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In her portrait she stands tall and proud against a cobalt sky, head and shoulders above her companions. Her long slim neck rises from strong shoulders and her face is turned away so only the soft lines of her milkmaid’s bonnet are visible.
Jack thinks she looks like Sid from the movie Ice Age.
Mystery surrounds her presence here and imbues her with both a virtuous and a scandalous past. Some say she’s a virgin milkmaid turned to stone to protect her from the Devil, others that she was turned to stone as punishment for cavorting with him, and yet another claims she’s a prostitute turned to stone for killing her child.
Take away the superstition and you’re left with a 15m high obelisk in the shape of a mushroom and one of Germany’s most beautiful Geotopes (a geological phenomena). Formed by different rates of erosion on the rock’s component parts over millennia, Agnes is composed of limestone, dolomite and marl. The neck consists mainly of soft dolomite whereas the head is more compacted limestone and marl which weathers better. Part of the Lattengebirge mountain range on the edge of the Berchtesgadener Land National Park in Bavaria, this is hiker’s Nirvana and the trail to Steinerne Agnes is reputedly a fine one, with the added reward of meeting Agnes herself at the half way stage.
On a rainy summer’s day in September we set out from Bischofswiesen to go and see for ourselves. Beginning from a small car park where Agnes’ portrait with the estimated walking time of 3hrs denotes the start of the route, we set out along the path climbing steeply through forest above the valley floor, occasional breaks in the trees allowing us glances across the spa town of Bad Reichenhall nestling in meadows far below. Onwards and upwards we climb, over tree roots and along narrow paths, our destination countdown marked out in Steinerne Agnes directional signposts every step of the way. At last the path levels out and we follow the final signpost showing just 10mins to our milkmaid.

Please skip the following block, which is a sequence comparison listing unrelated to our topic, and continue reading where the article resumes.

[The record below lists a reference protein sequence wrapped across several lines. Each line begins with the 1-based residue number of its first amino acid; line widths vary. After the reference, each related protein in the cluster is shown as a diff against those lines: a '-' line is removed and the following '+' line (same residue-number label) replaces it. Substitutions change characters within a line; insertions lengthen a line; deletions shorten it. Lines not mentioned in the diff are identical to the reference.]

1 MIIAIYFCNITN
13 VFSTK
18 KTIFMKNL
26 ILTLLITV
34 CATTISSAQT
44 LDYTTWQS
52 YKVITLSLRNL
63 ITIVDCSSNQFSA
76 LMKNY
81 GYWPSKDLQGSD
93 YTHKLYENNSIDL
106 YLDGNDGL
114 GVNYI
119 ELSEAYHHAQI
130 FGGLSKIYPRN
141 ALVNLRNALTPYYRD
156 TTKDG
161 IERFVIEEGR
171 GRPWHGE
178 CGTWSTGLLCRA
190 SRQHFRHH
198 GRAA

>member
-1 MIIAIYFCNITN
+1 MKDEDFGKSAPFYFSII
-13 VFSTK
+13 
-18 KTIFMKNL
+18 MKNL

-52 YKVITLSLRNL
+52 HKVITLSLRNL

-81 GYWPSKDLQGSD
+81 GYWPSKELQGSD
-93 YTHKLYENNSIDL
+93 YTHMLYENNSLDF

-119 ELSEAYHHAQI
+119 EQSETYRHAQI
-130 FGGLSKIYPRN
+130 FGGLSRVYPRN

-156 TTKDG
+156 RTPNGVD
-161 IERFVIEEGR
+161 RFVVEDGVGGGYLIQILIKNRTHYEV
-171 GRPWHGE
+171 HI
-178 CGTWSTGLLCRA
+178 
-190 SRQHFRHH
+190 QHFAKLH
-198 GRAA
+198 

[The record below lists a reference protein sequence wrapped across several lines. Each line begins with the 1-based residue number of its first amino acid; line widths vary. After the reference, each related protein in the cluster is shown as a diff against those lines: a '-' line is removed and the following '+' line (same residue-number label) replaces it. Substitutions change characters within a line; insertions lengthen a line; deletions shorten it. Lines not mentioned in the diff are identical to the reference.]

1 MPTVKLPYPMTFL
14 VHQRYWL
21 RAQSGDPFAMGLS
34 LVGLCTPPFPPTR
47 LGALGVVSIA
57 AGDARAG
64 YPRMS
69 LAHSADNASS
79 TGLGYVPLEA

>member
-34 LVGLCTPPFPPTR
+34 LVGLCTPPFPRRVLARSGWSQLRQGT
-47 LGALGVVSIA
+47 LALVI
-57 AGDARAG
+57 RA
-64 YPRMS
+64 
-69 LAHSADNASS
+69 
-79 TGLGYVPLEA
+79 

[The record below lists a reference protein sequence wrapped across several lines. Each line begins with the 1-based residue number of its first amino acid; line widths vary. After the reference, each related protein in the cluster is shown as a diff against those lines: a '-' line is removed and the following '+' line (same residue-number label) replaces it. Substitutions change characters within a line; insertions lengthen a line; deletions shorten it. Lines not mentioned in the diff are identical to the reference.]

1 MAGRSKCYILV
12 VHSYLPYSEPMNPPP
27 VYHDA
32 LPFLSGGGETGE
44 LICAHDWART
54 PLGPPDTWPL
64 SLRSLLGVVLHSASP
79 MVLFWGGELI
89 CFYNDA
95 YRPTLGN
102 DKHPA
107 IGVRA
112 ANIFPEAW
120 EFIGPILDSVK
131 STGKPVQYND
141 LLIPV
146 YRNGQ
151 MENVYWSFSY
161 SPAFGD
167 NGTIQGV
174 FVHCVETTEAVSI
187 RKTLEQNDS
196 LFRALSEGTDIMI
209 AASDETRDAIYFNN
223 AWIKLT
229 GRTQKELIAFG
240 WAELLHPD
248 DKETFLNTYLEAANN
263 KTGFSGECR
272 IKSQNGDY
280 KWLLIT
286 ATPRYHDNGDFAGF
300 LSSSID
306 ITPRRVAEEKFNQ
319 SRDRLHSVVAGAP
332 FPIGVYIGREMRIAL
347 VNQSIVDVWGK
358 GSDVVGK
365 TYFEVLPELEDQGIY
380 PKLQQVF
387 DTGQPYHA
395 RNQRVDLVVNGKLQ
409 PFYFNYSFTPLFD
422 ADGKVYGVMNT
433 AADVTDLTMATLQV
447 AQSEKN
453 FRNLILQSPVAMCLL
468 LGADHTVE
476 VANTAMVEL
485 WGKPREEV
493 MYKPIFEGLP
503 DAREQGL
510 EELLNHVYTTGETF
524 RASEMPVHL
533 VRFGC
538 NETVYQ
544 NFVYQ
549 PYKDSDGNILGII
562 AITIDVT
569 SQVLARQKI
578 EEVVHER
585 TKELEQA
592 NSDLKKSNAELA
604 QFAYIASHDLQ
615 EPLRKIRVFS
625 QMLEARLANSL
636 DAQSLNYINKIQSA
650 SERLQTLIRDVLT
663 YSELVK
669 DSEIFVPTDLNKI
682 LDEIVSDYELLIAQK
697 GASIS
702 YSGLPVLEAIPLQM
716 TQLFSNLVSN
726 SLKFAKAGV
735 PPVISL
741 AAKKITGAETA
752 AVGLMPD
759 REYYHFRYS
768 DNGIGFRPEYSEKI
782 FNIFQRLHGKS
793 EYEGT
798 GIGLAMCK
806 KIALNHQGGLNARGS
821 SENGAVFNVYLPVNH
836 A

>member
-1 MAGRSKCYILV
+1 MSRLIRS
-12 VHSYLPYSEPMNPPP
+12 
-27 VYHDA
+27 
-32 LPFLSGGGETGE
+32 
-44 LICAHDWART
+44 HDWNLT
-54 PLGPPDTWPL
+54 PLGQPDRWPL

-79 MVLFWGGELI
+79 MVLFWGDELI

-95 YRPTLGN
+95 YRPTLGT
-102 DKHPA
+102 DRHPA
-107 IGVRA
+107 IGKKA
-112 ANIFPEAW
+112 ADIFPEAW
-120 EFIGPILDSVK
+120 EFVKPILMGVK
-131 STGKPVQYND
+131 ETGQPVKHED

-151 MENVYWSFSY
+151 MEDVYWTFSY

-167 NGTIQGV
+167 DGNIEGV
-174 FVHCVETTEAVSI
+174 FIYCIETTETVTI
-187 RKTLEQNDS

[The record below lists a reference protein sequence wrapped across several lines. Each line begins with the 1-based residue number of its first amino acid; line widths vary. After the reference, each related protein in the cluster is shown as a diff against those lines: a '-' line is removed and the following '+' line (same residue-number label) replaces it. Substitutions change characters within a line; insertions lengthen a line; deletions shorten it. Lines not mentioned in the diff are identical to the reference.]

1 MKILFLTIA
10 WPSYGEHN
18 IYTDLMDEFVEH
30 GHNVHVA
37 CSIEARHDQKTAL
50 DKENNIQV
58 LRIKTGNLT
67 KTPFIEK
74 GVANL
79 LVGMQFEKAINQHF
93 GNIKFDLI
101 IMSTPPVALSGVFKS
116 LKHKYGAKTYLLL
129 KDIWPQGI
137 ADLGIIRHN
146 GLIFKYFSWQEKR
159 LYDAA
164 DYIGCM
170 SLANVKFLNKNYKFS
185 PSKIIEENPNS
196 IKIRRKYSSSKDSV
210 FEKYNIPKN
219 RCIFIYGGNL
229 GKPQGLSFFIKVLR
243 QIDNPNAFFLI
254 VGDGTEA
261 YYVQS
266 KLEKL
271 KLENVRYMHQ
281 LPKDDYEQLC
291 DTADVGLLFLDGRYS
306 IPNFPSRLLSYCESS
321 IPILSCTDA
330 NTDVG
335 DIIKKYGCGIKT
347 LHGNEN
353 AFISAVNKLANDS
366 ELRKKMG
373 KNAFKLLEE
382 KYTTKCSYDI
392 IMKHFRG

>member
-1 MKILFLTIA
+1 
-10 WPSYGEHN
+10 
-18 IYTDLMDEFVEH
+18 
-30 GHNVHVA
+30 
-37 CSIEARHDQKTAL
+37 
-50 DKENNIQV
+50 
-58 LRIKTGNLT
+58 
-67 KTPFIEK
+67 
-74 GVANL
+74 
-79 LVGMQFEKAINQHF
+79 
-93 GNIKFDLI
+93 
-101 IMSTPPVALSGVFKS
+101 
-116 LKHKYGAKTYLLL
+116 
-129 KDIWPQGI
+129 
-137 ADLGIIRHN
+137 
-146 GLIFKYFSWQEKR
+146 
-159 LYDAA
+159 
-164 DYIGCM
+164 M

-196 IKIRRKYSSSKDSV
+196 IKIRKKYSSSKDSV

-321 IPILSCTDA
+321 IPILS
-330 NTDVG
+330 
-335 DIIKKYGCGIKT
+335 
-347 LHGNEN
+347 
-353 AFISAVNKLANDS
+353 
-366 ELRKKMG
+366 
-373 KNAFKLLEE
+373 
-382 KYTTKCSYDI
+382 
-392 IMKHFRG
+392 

At a clearing below a rock we arrive at another board displaying that tantalising portrait and we look up, expecting to see her proud profile before us. But all there is, is a limestone obelisk, mundanely rectangular with nothing to distinguish it from all the other limestone rocks around us.
“This isn’t it,” declares Jack.
“Yes it is,” I reply.
“It isn’t,” he insists. “It must be further on.”
“This is it.” I know we’re in the right place, I’m just not sure where Agnes is.
We walk around to the front of the obelisk and I realise that what we’re looking at is Agnes from below, her head barely discernible above her shoulders, her neck completely hidden. From down here she looks nothing.
While Jack goes off in search of a profile, any profile, I find a bench, and solace in the form of a packed lunch.
Retracing our steps in order to begin the descent into Bischofswiesen, we round a bend in the path and something catches our eye. Looking back towards Agnes, her profile is suddenly there. Nothing like as clear as her portrait but nevertheless, you can definitely see the slender neck and the oversized head. Crouching beneath the sodden boughs of a tree, Jack manages to take a shot. But without the cobalt sky, it’s hard to differentiate Agnes from the leaden heavens above her.
It’s a good walk and takes in some splendid valley views on its return but I can’t help feeling a bit cheated. Right from the very start you’re led to believe that the portrait in the picture is the one that awaits you at the end of your 3hr forest ascent, and it simply isn’t. After studying the portrait that adorns information boards and leaflets, we’re fairly sure Agnes must have been photographed from a helicopter, a brilliant way to capture her extraordinary profile but surely a bit misleading as an enticement to visit her.
For the rest of our two weeks we were haunted by the notion that we may somehow have failed to find Agnes and that perhaps we should have descended from Karkopf instead, or tried to climb the rocks alongside her to reach higher ground. But we didn’t go back, and she remains enigmatically elusive. I’ve even had to use a photograph from the Bischofswiesen Tourist Board (top) to illustrate what she looks like. If anyone knows a way to see her like this without the aid of a flying machine or crampons, please let us know.
Andrea (Andy) Montgomery is a freelance travel writer and co-owner of Buzz Trips and The Real Tenerife series of travel websites. Published in The Telegraph, The Independent, DK Guides, Wexas Traveller, Thomas Cook Travel Magazine, EasyJet Traveller Magazine, you can read her latest content on Google+
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